Black Matcha (Kenya)
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Smooth tea taste with some astringency. Delightful malty notes with sugar and milk.
Luxury Ingredients: Black tea
Tea(s) From: Kenya
Region(s): Nandi Highlands
Welcome to the evolution of Kenyan tea. Black Matcha represents the next step in Kenya's long history of tea production. According to the Tea Board of Kenya, camellia sinensis was first planted in the country by a man named G.W.L. Canine in 1903, and was first cultivated commercially in the 1930s. Today, Kenya ranks third behind China and India in terms of tea production volume.
So how did Kenya grow to become such a global tea powerhouse? The answer lies in their rich tradition of tea innovation, a natural result of their position behind India as a black tea producer (China produces primarily green teas.) As they say, if you're in second place, you'll do whatever it takes to make it to first. Kenya's tea producers, in order to make their mark on the world stage have long experimented with various varietals, clones and production methods in order to help boost profits and attract foreign interest in their product. Unburdened by the more rigid traditions and expectations placed on tea production in China and India, in recent years Kenyan growers have begun experimenting with twig teas, whites, greens, oolongs and a whole lot more.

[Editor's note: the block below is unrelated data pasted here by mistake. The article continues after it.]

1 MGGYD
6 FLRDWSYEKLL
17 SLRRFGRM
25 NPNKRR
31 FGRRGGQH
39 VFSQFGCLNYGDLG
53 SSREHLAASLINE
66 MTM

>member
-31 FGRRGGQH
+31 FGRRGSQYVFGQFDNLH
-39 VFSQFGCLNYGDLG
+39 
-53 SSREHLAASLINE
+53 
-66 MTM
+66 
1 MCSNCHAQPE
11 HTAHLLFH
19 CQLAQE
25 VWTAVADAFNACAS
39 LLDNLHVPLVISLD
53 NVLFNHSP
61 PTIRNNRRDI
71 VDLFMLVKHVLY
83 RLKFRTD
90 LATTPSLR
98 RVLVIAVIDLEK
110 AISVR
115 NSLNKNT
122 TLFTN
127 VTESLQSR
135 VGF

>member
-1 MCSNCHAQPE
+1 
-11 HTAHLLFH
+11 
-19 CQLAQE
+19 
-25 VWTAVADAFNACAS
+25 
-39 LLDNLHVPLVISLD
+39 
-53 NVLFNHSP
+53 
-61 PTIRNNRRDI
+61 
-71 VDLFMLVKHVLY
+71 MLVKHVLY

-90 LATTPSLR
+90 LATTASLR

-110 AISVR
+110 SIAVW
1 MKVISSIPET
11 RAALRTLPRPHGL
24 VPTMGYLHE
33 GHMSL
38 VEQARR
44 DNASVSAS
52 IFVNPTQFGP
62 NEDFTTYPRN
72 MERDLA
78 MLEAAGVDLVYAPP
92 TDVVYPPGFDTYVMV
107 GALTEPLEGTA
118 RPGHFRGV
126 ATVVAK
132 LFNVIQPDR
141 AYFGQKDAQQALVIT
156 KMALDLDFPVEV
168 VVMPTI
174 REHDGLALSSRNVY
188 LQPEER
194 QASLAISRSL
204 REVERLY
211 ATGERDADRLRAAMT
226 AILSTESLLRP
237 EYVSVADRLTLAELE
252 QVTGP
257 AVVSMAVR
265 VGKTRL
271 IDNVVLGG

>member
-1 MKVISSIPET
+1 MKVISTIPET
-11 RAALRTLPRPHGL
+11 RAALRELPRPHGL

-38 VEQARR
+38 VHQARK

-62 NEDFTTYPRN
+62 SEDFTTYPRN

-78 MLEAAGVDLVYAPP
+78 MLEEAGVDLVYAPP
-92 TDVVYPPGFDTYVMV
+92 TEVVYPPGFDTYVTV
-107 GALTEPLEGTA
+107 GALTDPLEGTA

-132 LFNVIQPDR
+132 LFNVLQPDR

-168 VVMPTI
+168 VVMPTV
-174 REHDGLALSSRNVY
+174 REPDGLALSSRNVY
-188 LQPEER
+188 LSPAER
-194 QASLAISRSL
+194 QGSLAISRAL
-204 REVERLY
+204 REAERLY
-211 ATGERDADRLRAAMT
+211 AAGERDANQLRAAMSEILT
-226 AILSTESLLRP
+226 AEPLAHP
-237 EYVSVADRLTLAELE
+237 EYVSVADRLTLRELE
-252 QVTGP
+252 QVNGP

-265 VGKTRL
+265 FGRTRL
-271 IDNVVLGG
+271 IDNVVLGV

Kenya Black Matcha is the result of this tradition of experimentation. The tea is made by grinding a rich, full leaf black Kenyan tea, selected for its tannins and antioxidant count, using a Japanese style Matcha mill. Craft-ground in small quantities only, Kenya Black Matcha dazzles the palette with smooth, malty notes balanced by a pleasingly smooth astringency. When brewing this incredible tea, we encourage you to experiment with various lea quantities, water temperatures, and whisking duration until you find the strength that's perfect for you. Then, we recommend firing up the kettle, brewing a cup and raising a toast to innovation.
Matcha Fact: Matchas are so high in antioxidants due to the fact that unlike regular teas, in which the leaves are brewed and discarded, the leaves themselves are actually consumed.